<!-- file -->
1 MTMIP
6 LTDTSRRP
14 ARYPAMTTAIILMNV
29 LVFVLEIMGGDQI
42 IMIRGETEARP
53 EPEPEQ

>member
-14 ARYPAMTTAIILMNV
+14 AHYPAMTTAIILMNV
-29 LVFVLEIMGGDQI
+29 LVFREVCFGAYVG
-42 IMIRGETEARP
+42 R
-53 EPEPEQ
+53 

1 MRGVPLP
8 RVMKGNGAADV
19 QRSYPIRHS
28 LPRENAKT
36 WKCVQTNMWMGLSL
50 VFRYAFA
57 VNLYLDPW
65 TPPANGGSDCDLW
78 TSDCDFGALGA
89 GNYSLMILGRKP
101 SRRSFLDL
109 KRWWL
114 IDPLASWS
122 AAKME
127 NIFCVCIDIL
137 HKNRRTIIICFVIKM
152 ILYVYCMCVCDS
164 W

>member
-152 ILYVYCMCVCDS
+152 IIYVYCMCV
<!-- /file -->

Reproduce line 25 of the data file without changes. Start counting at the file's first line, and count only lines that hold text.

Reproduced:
89 GNYSLMILGRKP